It's bad enough that a third of South Dakota's legislators are supporting House Bill 1220, the Legislature's latest assault on LGBT South Dakotans' civil rights. Conservative legislators are taking an extra swing at the T, transgender South Dakotans, by floating not just one but two bills attacking the South Dakota High School Activities Association's new transgender policy.

Last year, the SDHSAA followed several other states in adopting a transgender policy for high school sports (note: this issue doesn't come up in one-act play, debate, band, chorus, etc., where we let everyone play together regardless of gender identity). Rocko McMuscles can't just put on a skirt, shout in falsetto, "I'm a girl!" and go win the girls state shot put championship. The SDHSAA transgender policy establishes a clear and not terribly easy procedure by which a student-athlete can declare a gender identity contrary to her/his birth certificate or school registration papers and participate on the sports teams of that chosen gender:

  1. The student (or parents) give notice to the school.
  2. The school collects information, including documentation from family, friends, teachers, and at least one health care professional, on the student's gender identity.
  3. The school notifies the SDHSAA.
  4. The SDHSAA Gender Identification Eligibility Committee, made up of at least one doctor, one mental health professional, and one advocate familiar with transgender issues, reviews the application and decides within two weeks.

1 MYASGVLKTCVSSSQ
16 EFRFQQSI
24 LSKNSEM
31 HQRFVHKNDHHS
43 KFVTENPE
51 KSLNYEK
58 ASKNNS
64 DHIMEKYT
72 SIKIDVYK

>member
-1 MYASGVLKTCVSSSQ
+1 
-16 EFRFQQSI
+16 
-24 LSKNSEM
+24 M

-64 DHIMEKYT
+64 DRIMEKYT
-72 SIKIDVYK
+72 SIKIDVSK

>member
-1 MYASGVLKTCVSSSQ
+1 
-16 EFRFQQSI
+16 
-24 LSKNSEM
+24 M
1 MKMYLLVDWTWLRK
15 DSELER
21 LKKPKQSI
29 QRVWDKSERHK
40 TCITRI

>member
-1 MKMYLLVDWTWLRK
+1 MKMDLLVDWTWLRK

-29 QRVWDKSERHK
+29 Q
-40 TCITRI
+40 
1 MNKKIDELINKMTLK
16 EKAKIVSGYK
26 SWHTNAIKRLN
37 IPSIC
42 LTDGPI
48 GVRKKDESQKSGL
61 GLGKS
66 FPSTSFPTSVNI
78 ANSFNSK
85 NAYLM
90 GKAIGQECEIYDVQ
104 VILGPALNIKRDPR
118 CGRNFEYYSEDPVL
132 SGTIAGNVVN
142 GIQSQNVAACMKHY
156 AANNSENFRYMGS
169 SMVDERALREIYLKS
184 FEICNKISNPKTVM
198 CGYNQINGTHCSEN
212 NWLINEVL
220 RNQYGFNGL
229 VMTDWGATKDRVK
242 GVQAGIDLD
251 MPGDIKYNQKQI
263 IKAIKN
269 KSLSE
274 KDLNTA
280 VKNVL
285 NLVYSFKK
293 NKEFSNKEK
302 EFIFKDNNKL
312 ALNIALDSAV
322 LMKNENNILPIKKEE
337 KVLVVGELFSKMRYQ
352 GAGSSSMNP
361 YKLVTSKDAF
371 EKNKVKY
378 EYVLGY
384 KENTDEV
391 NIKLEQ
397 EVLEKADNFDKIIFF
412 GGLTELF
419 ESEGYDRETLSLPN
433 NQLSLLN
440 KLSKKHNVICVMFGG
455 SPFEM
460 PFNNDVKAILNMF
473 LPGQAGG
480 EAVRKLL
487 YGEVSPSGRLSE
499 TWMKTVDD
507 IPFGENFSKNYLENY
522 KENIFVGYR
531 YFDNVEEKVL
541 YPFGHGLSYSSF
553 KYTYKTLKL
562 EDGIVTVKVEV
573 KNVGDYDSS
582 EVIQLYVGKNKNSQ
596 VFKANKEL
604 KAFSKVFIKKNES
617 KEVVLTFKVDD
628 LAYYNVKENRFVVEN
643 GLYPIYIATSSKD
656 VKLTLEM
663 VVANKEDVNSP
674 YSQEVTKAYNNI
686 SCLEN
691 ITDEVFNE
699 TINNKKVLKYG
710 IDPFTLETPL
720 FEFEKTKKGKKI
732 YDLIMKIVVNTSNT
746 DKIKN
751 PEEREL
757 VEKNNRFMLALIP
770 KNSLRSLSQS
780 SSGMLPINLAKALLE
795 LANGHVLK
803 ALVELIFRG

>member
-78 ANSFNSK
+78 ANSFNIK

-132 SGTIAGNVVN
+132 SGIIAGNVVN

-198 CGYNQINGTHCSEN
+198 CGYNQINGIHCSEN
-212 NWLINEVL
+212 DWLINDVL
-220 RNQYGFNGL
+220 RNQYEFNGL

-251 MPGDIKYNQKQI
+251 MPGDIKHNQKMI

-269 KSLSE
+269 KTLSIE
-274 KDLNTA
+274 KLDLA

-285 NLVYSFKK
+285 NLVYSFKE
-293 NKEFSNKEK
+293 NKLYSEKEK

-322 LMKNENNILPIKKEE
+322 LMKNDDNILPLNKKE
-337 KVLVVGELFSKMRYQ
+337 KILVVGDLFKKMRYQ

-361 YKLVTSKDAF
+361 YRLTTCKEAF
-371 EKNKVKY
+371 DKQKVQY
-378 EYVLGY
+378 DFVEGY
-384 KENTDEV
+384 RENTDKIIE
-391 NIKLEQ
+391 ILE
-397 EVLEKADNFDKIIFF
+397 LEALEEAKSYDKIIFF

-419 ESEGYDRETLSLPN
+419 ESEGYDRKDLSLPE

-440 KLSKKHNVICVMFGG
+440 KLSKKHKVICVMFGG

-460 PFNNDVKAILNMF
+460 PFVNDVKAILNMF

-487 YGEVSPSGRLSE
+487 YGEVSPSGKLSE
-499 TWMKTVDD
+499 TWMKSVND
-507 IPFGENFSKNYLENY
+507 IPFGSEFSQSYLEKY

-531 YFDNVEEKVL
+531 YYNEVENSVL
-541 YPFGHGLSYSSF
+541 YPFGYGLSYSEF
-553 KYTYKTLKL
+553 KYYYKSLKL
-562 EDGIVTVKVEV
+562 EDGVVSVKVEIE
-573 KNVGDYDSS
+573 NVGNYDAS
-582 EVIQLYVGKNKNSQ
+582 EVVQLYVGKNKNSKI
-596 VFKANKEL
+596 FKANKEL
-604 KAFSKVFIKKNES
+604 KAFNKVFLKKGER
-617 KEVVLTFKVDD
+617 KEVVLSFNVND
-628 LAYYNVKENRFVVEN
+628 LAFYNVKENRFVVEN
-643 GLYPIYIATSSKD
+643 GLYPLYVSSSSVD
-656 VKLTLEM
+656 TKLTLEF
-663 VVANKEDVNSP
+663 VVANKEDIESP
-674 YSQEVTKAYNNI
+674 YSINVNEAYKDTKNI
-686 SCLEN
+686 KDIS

5. Applicant students can appeal unfavorable decisions to the SDHSAA Board of Directors.

This policy is not exactly a fling-the-door-wide, do-whatever-you-want approach. The SDHSAA is making transgender students clear a pretty high bar before they can join the track team. And the policy is not universal: in November 2014, SDHSAA created a religious exemption for private schools, who simply have to write one measly letter each year saying, "Trans? God says ain't no such thing!"

But that's not good enough for our micromanaging legislators. A whole herd of Republicans propose House Bill 1161, which adds one sentence to statute governing the SDHSAA:

However, the association may not establish policy relating to sexuality or gender identity, other than the basic distinction between the male and female high school activities.

That language would put the Legislature in charge of setting transgender policy for high school activities.

House Bill 1195 sets just such policy, not only voiding the SDHSAA transgender policy, but decreeing that sexual identity shall be determined solely by birth certificate or, in the absence of that document, the determination of the health care professional conducting the student's SDHSAA physical.

Both bills have been referred to House State Affairs, though a date for hearing has not yet been set. I have a feeling that hearing will be uncomfortable.

Looking at another short-sighted, discriminatory bill, I said that calling a corporation a person is absurd, because we shouldn't call things that aren't people people. I suppose backers of HB 1161 and HB 1195 could try some verbal judo and say we shouldn't call boys girls and vice versa. But we're learning that gender is more complicated than that, and the Legislature is demonstrating that it's not intelligent or compassionate enough to recognize that fact.

The SDHSAA spends all year working with schools, coaches, and students to provide everyone with a fair, competitive, and enjoyable sports experience. The SDHSAA has come up with a clear, deliberative process to deal with a sensitive and complicated issue; let's not let our legislators muck it up with their misconceptions and mean-spiritedness.

Related Reading: Minnesota actually followed South Dakota's lead on this issue. Their activities association just passed a transgender policy in December. The first woman to play on a boys' sports team, way back in the 1970s, says folks should chill out: transgender players aren't going to ruin anyone's sports experience.